Few things fascinate me more than seeing something work when it really shouldn't. For example, as you know, nothing is more boring than listening to another person talk about the dream he had last night. Therefore, you would assume, a comic that is nothing but an account of a stranger's dream should be the most uninteresting comic in the universe. And yet it isn't.
Artist Jesse Reklaw turns people's dreams into four-panel comics on the Internet. They have no coherent story line and no punch lines. If you read only one, you would probably scratch your head and wonder what he was smoking. But if you read several it feels like accessing the dream part of your brain while being awake. It's the strangest sensation. Check it out.
The hardest part about writing is capturing your own (or someone else's) inner thoughts. For example, if I ask you to tell me something funny or frustrating about your job, you'd give me tales of coworkers eating your food from the break room fridge, or tell me your boss is incompetent. But those aren't thoughts, just observations. We seem to store memories in terms of actions and some broad emotions, but not thoughts. And it is the thoughts you generally don't voice that make writing interesting.
Let's test this. In the comments section, tell me what you were DOING immediately before reading this blog, and also tell me what you were THINKING about while you did it. If you can do both of those things, you are halfway to being an interesting and humorous writer.
For example, "I was answering an e-mail from my coworker Karl while thinking he won't understand my answer because he has an unusually small head that probably can't hold much of a hat much less a brain."
I have an office cat, Sarah. She's a scrawny little tuxedo cat, about 18-years old. Sarah hates it when I try to work. I mean she really, really hates it. As soon as I enter the office she starts screaming at me. It's not a polite meow. It's more like a baby banshee being attacked by a porcupine. The noise penetrates my entire body. I'm almost certain it causes internal bleeding. This screaming lasts from the time I come to work until I leave.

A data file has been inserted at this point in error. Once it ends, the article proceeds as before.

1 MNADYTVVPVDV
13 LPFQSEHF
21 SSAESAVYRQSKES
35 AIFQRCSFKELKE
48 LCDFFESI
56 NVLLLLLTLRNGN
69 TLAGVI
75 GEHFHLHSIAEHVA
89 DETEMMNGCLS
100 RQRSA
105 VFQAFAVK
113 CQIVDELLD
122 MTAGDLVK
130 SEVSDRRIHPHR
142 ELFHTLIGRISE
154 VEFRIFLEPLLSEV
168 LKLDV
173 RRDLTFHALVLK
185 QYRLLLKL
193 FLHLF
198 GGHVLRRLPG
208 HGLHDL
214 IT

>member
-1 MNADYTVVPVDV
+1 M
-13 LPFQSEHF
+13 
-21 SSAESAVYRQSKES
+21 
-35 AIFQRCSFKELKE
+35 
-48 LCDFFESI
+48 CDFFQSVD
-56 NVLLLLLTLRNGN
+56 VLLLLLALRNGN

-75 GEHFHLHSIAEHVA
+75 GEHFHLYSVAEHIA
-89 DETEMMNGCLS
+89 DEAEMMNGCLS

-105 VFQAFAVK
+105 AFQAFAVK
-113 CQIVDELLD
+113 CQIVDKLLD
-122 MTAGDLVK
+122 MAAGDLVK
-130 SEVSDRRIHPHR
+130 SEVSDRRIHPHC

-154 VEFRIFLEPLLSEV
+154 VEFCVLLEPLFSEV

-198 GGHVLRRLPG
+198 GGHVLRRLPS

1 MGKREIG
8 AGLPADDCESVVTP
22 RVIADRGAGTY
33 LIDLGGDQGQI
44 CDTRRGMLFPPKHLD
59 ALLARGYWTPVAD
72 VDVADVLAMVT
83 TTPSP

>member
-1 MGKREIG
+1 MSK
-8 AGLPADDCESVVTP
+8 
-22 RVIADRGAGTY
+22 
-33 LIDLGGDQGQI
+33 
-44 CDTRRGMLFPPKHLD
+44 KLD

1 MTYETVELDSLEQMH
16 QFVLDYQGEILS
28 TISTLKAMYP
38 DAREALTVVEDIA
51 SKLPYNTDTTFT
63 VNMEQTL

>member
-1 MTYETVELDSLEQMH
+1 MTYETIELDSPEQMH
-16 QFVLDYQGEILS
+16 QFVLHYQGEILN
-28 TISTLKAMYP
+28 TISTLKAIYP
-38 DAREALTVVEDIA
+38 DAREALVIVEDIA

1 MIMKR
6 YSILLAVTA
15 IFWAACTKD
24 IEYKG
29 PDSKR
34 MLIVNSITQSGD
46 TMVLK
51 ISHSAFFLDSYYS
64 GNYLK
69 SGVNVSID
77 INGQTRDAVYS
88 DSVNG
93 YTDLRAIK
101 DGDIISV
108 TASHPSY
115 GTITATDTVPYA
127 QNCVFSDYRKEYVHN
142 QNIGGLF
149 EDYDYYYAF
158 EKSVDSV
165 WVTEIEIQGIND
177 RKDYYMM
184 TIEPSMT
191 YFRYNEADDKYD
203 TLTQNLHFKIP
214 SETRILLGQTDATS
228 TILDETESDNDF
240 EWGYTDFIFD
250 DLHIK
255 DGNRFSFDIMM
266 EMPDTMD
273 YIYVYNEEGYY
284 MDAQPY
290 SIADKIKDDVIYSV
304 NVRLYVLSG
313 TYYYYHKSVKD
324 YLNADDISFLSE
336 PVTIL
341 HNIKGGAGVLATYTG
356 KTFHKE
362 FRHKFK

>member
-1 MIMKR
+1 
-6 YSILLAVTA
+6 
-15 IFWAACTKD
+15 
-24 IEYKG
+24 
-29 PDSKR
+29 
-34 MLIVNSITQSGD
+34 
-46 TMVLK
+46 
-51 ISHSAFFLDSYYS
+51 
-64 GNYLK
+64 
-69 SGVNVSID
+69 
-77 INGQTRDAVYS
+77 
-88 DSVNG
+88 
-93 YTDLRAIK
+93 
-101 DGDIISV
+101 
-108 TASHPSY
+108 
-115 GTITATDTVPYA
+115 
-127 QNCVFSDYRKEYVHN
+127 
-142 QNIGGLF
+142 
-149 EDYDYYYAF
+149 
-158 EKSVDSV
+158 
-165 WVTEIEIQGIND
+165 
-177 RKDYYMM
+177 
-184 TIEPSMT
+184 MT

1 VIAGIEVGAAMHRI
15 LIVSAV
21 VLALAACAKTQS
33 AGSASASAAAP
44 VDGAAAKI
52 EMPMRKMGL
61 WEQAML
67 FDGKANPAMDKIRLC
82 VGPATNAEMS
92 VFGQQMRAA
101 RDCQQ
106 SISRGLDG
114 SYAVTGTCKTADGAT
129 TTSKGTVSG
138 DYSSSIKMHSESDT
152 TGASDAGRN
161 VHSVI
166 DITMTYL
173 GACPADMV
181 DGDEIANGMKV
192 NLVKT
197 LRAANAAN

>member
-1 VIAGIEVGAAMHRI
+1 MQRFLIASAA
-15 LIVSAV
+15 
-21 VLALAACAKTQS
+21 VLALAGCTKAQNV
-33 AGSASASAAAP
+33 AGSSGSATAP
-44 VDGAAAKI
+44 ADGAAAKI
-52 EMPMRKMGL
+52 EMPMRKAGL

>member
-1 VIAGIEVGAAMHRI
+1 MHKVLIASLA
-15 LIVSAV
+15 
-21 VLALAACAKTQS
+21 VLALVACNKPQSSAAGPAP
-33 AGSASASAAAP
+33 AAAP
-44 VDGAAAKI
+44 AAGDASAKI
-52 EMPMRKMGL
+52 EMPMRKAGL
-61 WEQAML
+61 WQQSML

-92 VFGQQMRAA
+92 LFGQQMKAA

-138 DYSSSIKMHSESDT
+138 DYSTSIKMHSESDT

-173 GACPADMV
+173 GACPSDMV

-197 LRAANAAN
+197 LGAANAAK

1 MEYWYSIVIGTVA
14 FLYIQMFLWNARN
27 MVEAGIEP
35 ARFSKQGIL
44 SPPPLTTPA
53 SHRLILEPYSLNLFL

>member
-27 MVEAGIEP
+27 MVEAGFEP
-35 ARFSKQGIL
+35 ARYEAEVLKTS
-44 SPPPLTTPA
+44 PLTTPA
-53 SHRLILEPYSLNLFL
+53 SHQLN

Sometimes she punctuates the shrieking by puking on my carpet, destroying any documents she can reach with her arthritic leaping ability, and grunting out WMD in the cat box. Only one thing can stop this cycle. I must lift her up and pet her in just the way she likes. Any deviation from the recommended petting pattern means bloodshed.
You might wonder why I haven't thrown her through a double-paned window in all these years. That's because I haven't told you about the licking.
When I hold her in my arms, her pupils widen with love and she starts to lick my chin. I am not talking about a perfunctory little dry tongued "how ya doing?" here. Imagine a toothless, starving angel trying to lick a pork chop. It's like that, but less creepy.
I know I am special because she only licks the things she loves the most, including soft cat food, my chin, and her own ass, not always in that order. She doesn't have a favorite book or TV show, but if she did, I am sure she would lick them too.
Her tongue is surprisingly wet. I think she drinks water all night long to get ready for the morning. She's 4 pounds of cat and 2 pounds of pre-slobber. I've gotten used to the moisture, but the sandpaper texture has made it impossible for me to grow a beard. I live in fear that my town will have some sort of old-timey festival where all the men are expected to grow facial hair. People will just look at me, put an arm on my shoulder and whisper "Must be a great cat."
And they will be right. My cat is great.
I'm trying to come up with a catch phrase for a Catbert t-shirt. Here are some rough sketches. Which one do you like best?
Welcome to the almost-too-incredible-to-believe BETA version of the new Dilbert web site! We spent most of the past year, and a small fortune, to unwrap all the pent up Dilbert goodness and provide it to you for free, embracing the new realities of intellectual property on the web.
The site is still in BETA. You're getting a preview of future wonders. Please be patient. This is a generation beyond any comic web site, and it gets bumpy when you pass beyond the rim. Take a sneak peek at these new features:
PUNCH LINES: Write your own punch lines for Dilbert strips - just type them right into the panel - and e-mail them to friends!
Soon you will be able to write the entire strip, collaborating with others, in what we call Group Mash! (One person writes the first panel, another writes the second, and so on.) Readers can vote the best ones to the top of the heap. That way you get the attention and credit you need to make life worth living.
Starting today, mocking the idiots in your workplace is a competitive sport! This is going to be fun. I'll participate in the Punch Lines and Group Mashes too. Look for my contributions under username ScottAdams.
ANIMATION: We've animated Dilbert online. Several strips are already done and we plan to add one per day. You have to hear the new voice for Dogbert.
FAVORITE LISTS: Create lists of your favorite Dilbert comics and share with others.
ARCHIVE EXPANDED: Now the free Dilbert archive extends back to 2001. We're working on putting the entire archive online.
COLOR: All online strips are in living color. They look sensational.
SEARCH: Filter the archive by favorite characters. For example, find all the comics in the archive featuring Dogbert or Catbert or Asok, etc., plus any combination of characters.
DILBERT BLOG: My personal blog is moving to this page. And you'll be able to vote on comments, so the wisest and funniest float to the top.
The site has so many features and options it will take you a while to discover them. Send me your comments at firstname.lastname@example.org.